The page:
By on October 1, 2015

Jim Ellis VW

Twenty-two vehicles on the front line and not a single one of them a Volkswagen.

This wouldn’t be surprising if this were a used car lot or a new car store that sold a different brand, but this is Jim Ellis VW — the most successful Volkswagen dealership in the entire metro-Atlanta area.

How successful? They have two locations and sold Volkswagens every day for well over 44 years. This dealership was founded on day one with Volkswagens exclusively in their blood. No competitor in the southeast can come close to that level of enduring success.

So what does it mean when one of your most loyal dealers in the entire nation won’t even put your vehicles on their front line?

The brand is in deep trouble. It’s in the type of trouble that will require something extreme to change how consumers view their product.

When your dealers aren’t willing to front line your product, it doesn’t mean that only one of your products is now a slow seller. It means the dealer is anticipating that all of your products are going to be slow sellers for a while — at least those that can legally be sold. The only way the dealership can right the big ship and pay the ocean of overhead is to aim squarely at the calmer used car waters where other brands stand a far better chance of success.

This doesn’t happen in the car business. It never happens. In the last 16 years, I have never seen a successful dealer scrub out their entire front line of any mention of the brand that’s printed on the front of their building. It’s one thing to have a screaming match behind closed doors away from the earshot of your customers and employees. It’s quite another thing to openly give your boss the finger and tell your employees that the pecking order has changed because, for now, there is no alternative.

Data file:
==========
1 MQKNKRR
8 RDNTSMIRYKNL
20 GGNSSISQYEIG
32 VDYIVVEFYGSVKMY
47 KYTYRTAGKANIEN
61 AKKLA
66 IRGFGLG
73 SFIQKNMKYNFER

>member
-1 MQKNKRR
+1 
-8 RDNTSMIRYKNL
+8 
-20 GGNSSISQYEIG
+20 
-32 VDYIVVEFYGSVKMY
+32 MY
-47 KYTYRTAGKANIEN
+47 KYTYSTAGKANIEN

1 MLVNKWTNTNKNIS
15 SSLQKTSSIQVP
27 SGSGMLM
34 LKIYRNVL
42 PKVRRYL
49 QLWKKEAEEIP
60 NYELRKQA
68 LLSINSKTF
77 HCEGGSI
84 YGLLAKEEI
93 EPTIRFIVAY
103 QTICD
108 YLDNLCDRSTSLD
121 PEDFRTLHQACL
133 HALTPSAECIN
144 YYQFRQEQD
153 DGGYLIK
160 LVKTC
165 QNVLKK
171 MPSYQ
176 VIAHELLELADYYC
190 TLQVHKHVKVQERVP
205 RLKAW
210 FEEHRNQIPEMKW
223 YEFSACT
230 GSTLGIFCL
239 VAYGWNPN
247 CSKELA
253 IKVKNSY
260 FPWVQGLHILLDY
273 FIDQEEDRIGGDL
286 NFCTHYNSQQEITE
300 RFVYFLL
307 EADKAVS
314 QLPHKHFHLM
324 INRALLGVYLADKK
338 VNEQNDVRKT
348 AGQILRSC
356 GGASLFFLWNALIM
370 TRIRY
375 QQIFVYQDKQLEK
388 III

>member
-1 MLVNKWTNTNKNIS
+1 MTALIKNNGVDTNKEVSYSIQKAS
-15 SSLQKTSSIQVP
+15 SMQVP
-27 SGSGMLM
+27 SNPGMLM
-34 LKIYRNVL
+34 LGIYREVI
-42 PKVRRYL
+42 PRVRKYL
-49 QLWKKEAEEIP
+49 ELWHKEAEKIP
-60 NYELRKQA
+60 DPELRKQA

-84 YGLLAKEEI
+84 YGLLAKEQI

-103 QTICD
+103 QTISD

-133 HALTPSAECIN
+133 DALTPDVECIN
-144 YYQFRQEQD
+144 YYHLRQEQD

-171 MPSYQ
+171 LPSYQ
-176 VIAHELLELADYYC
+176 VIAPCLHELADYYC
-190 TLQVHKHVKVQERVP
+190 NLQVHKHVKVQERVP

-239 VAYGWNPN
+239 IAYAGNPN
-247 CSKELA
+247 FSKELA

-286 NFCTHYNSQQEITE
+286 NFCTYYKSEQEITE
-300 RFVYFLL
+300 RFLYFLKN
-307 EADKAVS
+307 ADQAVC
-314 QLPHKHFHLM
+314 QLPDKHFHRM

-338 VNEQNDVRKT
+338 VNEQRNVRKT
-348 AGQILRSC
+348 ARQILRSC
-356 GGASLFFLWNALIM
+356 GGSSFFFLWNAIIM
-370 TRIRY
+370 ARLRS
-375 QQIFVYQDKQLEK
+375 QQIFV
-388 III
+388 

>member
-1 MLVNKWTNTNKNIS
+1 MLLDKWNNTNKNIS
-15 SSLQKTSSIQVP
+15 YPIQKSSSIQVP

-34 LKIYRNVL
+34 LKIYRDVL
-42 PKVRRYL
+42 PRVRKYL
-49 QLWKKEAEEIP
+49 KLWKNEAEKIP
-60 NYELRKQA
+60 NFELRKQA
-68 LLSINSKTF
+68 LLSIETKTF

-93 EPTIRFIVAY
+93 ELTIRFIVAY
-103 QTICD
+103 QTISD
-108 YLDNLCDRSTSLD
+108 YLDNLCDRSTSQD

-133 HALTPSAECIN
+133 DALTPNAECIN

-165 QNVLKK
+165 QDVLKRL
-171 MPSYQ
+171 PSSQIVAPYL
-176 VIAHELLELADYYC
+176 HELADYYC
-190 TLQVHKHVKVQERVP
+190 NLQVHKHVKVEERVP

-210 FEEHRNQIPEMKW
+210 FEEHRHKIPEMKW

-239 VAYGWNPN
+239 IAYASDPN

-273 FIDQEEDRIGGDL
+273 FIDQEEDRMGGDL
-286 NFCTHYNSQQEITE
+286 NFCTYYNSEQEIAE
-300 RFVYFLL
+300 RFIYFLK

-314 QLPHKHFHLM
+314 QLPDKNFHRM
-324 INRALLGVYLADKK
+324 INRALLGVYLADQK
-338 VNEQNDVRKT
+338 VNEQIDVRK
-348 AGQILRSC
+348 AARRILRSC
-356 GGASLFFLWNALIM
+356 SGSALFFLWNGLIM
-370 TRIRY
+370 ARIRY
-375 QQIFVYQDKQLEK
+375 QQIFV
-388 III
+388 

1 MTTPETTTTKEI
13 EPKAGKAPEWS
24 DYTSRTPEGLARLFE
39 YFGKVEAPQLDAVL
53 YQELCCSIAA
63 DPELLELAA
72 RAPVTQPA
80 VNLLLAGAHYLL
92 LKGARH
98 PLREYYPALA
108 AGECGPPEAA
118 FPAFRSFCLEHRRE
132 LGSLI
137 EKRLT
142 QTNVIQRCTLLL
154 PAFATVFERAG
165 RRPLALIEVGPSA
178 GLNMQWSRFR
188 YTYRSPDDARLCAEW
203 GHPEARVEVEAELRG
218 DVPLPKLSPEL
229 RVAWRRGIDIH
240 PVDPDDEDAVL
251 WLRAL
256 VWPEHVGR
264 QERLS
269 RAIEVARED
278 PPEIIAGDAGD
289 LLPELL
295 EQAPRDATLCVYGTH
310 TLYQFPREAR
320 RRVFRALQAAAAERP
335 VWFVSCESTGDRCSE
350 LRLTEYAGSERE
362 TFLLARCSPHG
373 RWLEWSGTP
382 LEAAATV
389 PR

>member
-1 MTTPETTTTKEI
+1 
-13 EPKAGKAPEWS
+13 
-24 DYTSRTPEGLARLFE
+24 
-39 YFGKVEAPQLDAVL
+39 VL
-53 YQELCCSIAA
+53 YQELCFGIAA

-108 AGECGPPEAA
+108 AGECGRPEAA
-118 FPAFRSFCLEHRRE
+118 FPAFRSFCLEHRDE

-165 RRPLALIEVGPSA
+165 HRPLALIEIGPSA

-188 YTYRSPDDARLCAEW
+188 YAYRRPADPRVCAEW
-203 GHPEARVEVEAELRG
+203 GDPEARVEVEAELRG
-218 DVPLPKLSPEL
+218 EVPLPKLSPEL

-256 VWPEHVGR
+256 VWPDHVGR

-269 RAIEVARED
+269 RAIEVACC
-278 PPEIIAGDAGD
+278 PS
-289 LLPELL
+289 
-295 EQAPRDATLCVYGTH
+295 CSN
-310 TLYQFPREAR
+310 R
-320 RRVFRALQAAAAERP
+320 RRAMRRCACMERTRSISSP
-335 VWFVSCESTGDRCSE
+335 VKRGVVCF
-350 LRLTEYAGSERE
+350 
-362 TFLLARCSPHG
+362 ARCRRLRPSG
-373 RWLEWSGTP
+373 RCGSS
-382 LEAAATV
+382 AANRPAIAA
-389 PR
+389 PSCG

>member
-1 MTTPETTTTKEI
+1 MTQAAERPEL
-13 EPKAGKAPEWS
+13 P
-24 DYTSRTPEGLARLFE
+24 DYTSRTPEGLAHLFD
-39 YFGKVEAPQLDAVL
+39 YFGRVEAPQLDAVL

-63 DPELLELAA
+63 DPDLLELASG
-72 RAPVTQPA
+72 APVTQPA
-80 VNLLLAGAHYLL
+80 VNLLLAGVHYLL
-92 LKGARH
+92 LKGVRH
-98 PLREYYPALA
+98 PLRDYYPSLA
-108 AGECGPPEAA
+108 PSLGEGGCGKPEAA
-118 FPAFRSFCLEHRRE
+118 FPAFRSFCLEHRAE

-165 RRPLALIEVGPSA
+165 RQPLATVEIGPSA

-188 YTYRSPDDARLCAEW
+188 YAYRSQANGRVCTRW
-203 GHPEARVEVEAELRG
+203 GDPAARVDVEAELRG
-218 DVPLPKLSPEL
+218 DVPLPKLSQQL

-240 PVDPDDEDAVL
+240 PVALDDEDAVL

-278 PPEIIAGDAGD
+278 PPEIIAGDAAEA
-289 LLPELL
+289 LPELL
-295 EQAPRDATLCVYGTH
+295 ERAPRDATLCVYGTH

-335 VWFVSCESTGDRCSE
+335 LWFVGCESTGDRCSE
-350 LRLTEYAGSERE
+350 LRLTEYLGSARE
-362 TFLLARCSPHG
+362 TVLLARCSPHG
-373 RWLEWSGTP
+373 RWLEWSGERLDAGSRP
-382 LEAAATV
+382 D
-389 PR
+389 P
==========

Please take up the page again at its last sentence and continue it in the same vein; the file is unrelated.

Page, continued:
Your biggest supporter has just walked out of that private room and he’s not about to offer you just a minor slap in the face or even a brutal reality check for all the recent harm. He’s going to protect his own, and he’s doing it for a damn good reason. He needs to make sure everyone whose survival depends on the team’s success can still pay the bills. This is like a well-respected veteran player on a football team going up to the microphone after a big game and telling everyone that the owner, and the owner alone, completely fucked over the team and the entire fan base that supports them.

Who is to blame? Not the general manager of the team in the form of the CEO of Volkswagen of America. Volkswagen dealers are actually voicing their support for Mike Horn who currently appears blameless for what took place. Not all the employees who operate the stadium in the form of low-to-mid-level Volkswagen employees throughout the world. The problem, at least for now, is located squarely in Wolfsburg, Germany.

That particular problem is going to take time and an awful lot of fines and penalties to thresh out. But what about right now? I mentioned elsewhere that Volkswagen is in a world of trouble. Even if their most loyal fans are sticking to the product for now, the new car marketplace won’t be nearly as forgiving to a brand that is widely known for serious quality issues.

A lot of what needs to be done is structural and long-term, but the dealer network doesn’t deal with customers who are willing to wait for long-term solutions. They need a compelling reason to buy a Volkswagen right now. Rebates and incentives alone won’t get Volkswagen dealers those customers. In extreme situations, the manufacturer needs to offer the general public expensive and compelling solutions.

Let me offer a few examples. After 9/11 it was virtually impossible for dealers to sell new cars and, contrary to the myths of the moment, it wasn’t George W Bush’s proclamation to “Go shopping” that did the trick. It was 0% financing from General Motors that put customers back inside the dealerships. When Chrysler was knocking on death’s door back in 2007 and 2008, they invoked a lifetime warranty that helped them get a brief stay from the executioner.

Volkswagen needs to offer something amazing that other automakers won’t match — at least for right now. My question to all of you is, “What should that be?”

Should they go long on warranty protection? Offer lease deals as if they’re being subsidized by the federal government? Or offer buyback guarantees for current and future customers that make owning a Volkswagen a low-risk proposition?

Every one of these measures has more than a little bit of financial hurt tied into them. However, if the front line of Jim Ellis Volkswagen is any indication, these measures are long overdue.